Insurance and reinsurance companies are at their most pessimistic on the prospects for the industry, according to the results of a survey undertaken by Goldman Sachs Asset Management, as low investment returns take their toll.
Finding attractive investment opportunities remains a key concern for insurance and reinsurance firms, according to the survey by GSAM. In an investment climate characterised by zero to negative yields on safe assets, low returns across much of the yield curve, expensive equities with markets at highs, and tight spreads, re/insurers are struggling to put money to work effectively.
The fourth edition of GSAM’s survey, titled this year ‘Too Much Capital, Too Little Return’, saw insurers and reinsurers respond the greatest amount of pessimism since the first edition of the survey.
“Insurers are concentrating on finding new investment opportunities which are sparse because yields still remain at low levels, and insurers are not anticipating a meaningful increase in rates this year,” commented Michael Siegel, GSAM’s Global Head of Insurance Asset Management. “Nonetheless, one-third of insurers globally intend to increase overall portfolio risk. Insurers believe equity asset classes will outperform credit assets and they are looking to increase allocations to less liquid, private asset classes.”
The result of this pessimism over the investment climate, at a time when both insurers and reinsurers are facing high levels of competition within the industry and from new third-party capital exploring insurance-linked returns, is an increase in risk appetite.
Many insurers and reinsurers are looking to increase the risk they take on in their investment portfolios, with allocations to alternative asset classes and riskier fixed income likely. This will also result in greater allocations to less liquid, privately sourced assets, such as commercial mortgages, infrastructure, private equity and middle market loans, according to GSAM.
Interestingly, this could result in a greater use of third-party asset managers, according to GSAM, as insurers and reinsurers look to tap into more specialist asset classes, using third-party managers.
Hedge funds stand to benefit, with 26% of respondents suggesting they will outsource to hedge fund managers, while 23% indicated emerging market equities as a target asset class, 23% U.S. investment grade corporates and 22% private equity.
Of course it’s not only the poor investment climate that drives this pessimism amongst insurance and reinsurance firms. The competitive environment, inflows of more efficient ILS and alternative capital, as well as the threat posed by disintermediation and disruptive business models, all threaten re/insurer returns on equity (ROE’s), making investment returns more important than ever.
In a softened reinsurance market and with insurance price rises decelerating across much of the property and commercial insurance world, the need to focus on the return these companies make to investors is clear.
Re/insurers have achieved this through returning capital, share buybacks, one-offs and dividend hikes, all designed to keep shareholders happy while reducing the drag caused by excess capital. At the same time a renewed focus on efficiency is a consistent theme, as the expense ratio presents a target for combined ratio reduction.
Hence also a focus on adding a few extra points of return on the investment side of the business. Insurers and reinsurers have such large asset pools to put to work that adding a percent or two on the portfolio return can make a significant difference to overall performance.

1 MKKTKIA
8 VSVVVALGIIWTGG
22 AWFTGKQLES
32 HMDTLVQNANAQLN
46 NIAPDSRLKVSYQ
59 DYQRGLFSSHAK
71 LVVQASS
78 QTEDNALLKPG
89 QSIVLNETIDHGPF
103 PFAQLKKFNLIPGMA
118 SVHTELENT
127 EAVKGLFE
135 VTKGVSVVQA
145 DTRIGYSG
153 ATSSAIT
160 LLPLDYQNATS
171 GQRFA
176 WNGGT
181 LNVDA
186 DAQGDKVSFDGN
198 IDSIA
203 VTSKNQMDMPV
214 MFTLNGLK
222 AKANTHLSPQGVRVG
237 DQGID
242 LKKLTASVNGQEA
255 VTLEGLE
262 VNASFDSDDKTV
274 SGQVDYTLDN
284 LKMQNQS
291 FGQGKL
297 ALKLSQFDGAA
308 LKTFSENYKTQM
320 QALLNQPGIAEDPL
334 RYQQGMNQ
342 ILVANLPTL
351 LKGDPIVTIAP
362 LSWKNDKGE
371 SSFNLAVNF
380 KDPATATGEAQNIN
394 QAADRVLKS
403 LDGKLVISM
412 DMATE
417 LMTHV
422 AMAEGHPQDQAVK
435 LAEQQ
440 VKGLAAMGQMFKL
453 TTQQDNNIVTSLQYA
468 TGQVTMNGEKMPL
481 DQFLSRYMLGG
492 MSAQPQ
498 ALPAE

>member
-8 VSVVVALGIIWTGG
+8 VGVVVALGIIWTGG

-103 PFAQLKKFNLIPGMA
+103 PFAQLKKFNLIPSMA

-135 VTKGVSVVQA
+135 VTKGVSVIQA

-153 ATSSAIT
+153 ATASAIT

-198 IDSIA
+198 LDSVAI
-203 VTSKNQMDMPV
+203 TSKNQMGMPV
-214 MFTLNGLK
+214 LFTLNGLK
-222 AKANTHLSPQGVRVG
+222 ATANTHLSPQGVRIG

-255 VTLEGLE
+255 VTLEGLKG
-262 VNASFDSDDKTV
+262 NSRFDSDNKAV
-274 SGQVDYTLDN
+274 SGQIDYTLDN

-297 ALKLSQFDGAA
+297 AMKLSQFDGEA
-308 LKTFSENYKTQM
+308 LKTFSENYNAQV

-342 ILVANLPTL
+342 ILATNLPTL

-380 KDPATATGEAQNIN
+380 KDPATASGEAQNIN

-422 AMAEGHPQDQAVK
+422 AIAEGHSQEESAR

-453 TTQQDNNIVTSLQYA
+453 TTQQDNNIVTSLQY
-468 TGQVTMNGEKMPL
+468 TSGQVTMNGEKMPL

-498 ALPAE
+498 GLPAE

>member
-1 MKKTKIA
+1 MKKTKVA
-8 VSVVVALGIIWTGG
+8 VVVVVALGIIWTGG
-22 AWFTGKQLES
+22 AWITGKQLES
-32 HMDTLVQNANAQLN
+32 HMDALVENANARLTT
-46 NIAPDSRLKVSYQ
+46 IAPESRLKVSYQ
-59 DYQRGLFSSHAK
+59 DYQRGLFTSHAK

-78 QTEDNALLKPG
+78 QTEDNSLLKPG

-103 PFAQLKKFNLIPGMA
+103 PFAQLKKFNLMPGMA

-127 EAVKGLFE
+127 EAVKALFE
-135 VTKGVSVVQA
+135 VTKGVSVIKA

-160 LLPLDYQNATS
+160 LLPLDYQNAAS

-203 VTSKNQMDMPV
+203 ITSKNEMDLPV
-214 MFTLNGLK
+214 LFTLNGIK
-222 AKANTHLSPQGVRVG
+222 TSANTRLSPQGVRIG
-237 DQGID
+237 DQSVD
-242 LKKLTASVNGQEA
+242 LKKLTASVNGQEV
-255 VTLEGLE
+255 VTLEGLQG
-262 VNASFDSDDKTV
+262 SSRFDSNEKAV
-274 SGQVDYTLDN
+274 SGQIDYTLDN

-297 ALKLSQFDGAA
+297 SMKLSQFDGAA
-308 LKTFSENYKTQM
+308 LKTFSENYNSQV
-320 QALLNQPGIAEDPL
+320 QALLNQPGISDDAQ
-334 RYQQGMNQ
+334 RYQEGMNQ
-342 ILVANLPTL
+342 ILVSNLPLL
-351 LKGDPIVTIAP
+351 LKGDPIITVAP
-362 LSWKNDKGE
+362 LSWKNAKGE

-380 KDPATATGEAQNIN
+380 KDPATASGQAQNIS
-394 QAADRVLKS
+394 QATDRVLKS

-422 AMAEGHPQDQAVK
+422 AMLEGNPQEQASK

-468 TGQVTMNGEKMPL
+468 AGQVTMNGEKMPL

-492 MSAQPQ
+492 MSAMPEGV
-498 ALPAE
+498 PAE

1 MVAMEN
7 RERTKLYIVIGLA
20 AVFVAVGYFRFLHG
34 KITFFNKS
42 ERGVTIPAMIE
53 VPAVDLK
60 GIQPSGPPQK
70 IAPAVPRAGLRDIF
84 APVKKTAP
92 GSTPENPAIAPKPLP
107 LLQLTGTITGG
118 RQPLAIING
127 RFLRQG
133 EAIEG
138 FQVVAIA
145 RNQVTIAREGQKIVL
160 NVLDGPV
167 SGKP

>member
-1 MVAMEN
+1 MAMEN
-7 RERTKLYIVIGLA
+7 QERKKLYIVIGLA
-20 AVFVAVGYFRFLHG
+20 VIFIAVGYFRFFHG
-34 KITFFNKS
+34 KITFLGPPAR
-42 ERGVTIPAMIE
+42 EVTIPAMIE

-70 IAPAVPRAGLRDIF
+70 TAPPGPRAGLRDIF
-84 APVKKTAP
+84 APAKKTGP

GSAM’s survey identifies a trend that has been ongoing for the last two years or more, a gradual reallocation of assets in search of return, including more of a focus on alternatives. As this continues, the differences between traditional insurers or reinsurers and the hedge fund or investment oriented re/insurer model narrows.
Hedge fund backed reinsurance firms have long sought out the total return, across underwriting performance and asset returns with a close eye on matching liabilities to asset duration in order to keep capital available for claims payments.
It seems that more of the world’s traditional re/insurance companies are taking steps in this direction, which could also result in more emulation of the Warren Buffett and Berkshire Hathaway business model.
With industry losses from catastrophes and other major events remaining low, as they have been for a few years now, insurers and reinsurers have found their results masked by excess capital. This has perhaps, for some companies, made results look better than they should have, but increasingly as reserve releases begin to slow for some this masking effect may evaporate.
Should we see a significant catastrophe loss event some insurers and perhaps reinsurers could very quickly see their ROE’s turn negative. With competition high and more alternative capital on the sidelines, the expectation is that post-loss rate rises will be muted. That means re/insurers may not get the payback they have historically been used to.
All of the above makes the asset return of the re/insurance business more important than perhaps ever before. No longer is an ultra safe and conservative ~3% return possible to achieve easily and more importantly it may not be sufficient for re/insurers to maintain returns to shareholders in the current pricing environment.
Finally, the interest being shown in the insurance and reinsurance sector by large institutional investors who seek a lower total return than equity investors perhaps hints at the future ROE targets for the industry.
When money that is happy operating an insurer or reinsurer for an annual total return (over the long-term horizon) of 8% enters the sector en mass (perhaps look at the example of Exor), the shareholders seeking ROE’s of 13%+ may no longer be seen as the most attractive capital providers.